The cost of groceries is going up. But don’t blame the grocers because the cost of everything they buy to provide us is going up.
The cost of home and auto insurance is going up. But it’s hard to blame insurance companies because everything they buy to provide us is going up.
What do insurance companies buy to provide us? They buy labor and materials to repair and replace damaged homes and autos, and they provide temporary homes and autos during repair.
What’s going on with the cost of labor and materials?
- 60% of builders have a skilled labor shortage
- First year of the pandemic lumber prices up 42%
- First three quarters of 2021 steel mill product cost up 81%
- 10/21 year over year new car prices up 11%
- 10/21 year over year used car prices up 32%
- Shortage of many car and home parts, most notably computer chips
What’s going on with the cost of temporary homes and autos?
- They’re more expensive for the reasons above
- Shortages are causing longer repair periods, so the length of time people need temporary homes and autos has gone way up
In addition to all that, people are driving again so claims are up. First 6 months 2021 car fatalities up 16%.
Insurance costs are going up because the cost to provide the benefits of insurance is going up. But if you take your total insurance cost and divide by 365, your daily cost to protect all your assets from natural perils, accidents and lawsuits might not appear unreasonable.
So if grocers and insurance companies aren’t causing inflation, what is? Here’s a list of things that contribute to inflation:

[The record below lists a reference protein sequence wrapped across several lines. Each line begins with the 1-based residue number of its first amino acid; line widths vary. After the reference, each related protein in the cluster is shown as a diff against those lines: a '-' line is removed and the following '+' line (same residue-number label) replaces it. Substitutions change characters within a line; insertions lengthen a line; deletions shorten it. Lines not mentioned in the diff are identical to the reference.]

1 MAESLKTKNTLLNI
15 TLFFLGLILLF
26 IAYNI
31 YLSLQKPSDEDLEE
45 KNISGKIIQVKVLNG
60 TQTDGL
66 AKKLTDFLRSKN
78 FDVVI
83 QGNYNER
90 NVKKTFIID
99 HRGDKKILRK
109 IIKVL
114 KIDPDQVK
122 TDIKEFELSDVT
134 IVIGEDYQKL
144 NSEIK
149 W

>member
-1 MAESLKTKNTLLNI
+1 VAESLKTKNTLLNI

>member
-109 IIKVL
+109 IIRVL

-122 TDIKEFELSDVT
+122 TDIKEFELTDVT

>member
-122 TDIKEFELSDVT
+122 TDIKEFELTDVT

- Position in business cycle
- Commodity production rates
- Employment restrictions
- Government-driven excess demand (deficit spending, artificially low interest rates, “money printing”)
- Reverse globalization (trade restrictions, transportation challenges)
- Demographics (immigration, birthrates)
- Lack of competition
- Inflation mindset (expecting inflation leads to more inflation)
It gets complicated. A new workplace safety regulation might increase the cost of a product but reflects society’s desire to be safer. Requiring airbags increases the cost of all cars but might be viewed as improved quality rather than inflation. And Jerome Powell, President of the Federal Reserve said inflation due to drivers like Covid employment restrictions is “transitory.” Interestingly, Mr. Powell more recently said we should stop using the term “transitory” which suggests our inflation issue is, well, not transitory.
The cause of inflation is arguable, but we know it’s affecting all insurance carriers. In addition, some carriers are actively trying to reduce their risk footprint: the Wall Street Journal reported (1/19/22) that carrier AIG is non-renewing 9,000 California homes with perceived wildfire risk and Chubb is doing something similar. So between inflation and claims issues it’s currently very difficult to switch carriers and get a significantly lower rate for the same quality coverage. And using cheap low-quality carriers is not a good idea; they won’t be there when you need them.
It’s just not realistic to expect flat insurance rates when the price of everything else is going up.
There’s partial consolation knowing the value of your home and other assets is appreciating with inflation, which provides a positive offset to your expenses. As your home appreciates you should be mindful of your dwelling and contents limits at each renewal to ensure they are high enough to offset replacement cost. Homeowner’s policies typically have an automated inflation adjustment built in, but that standardized adjustment may be inadequate in high appreciation areas. Condo policies do not include an automatic inflation adjustment for contents (which typically include everything inside the sheetrock). Condo owners are encouraged take a hard look at their limits and ask if everything could be replaced for that number in today’s environment.
Carrie Babij is President of Desert Insurance Solutions – with offices in La Quinta, California and Scottsdale, Arizona – and has more than 25 years’ experience with high net worth personal and commercial lines of insurance. For more information, contact Carrie at firstname.lastname@example.org.